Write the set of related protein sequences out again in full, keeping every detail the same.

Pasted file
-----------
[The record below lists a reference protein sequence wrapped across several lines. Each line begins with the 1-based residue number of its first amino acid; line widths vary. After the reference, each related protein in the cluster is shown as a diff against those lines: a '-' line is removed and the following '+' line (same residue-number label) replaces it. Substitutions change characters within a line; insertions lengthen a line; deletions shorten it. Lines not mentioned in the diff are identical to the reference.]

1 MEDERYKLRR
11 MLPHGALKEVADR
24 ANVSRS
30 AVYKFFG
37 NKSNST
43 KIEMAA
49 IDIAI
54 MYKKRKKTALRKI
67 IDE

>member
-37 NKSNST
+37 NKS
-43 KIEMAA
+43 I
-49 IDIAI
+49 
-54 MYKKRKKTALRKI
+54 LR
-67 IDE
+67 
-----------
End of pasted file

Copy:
[The record below lists a reference protein sequence wrapped across several lines. Each line begins with the 1-based residue number of its first amino acid; line widths vary. After the reference, each related protein in the cluster is shown as a diff against those lines: a '-' line is removed and the following '+' line (same residue-number label) replaces it. Substitutions change characters within a line; insertions lengthen a line; deletions shorten it. Lines not mentioned in the diff are identical to the reference.]

1 MEDERYKLRR
11 MLPHGALKEVADR
24 ANVSRS
30 AVYKFFG
37 NKSNST
43 KIEMAA
49 IDIAI
54 MYKKRKKTALRKI
67 IDE

>member
-37 NKSNST
+37 NKS
-43 KIEMAA
+43 I
-49 IDIAI
+49 
-54 MYKKRKKTALRKI
+54 LR
-67 IDE
+67 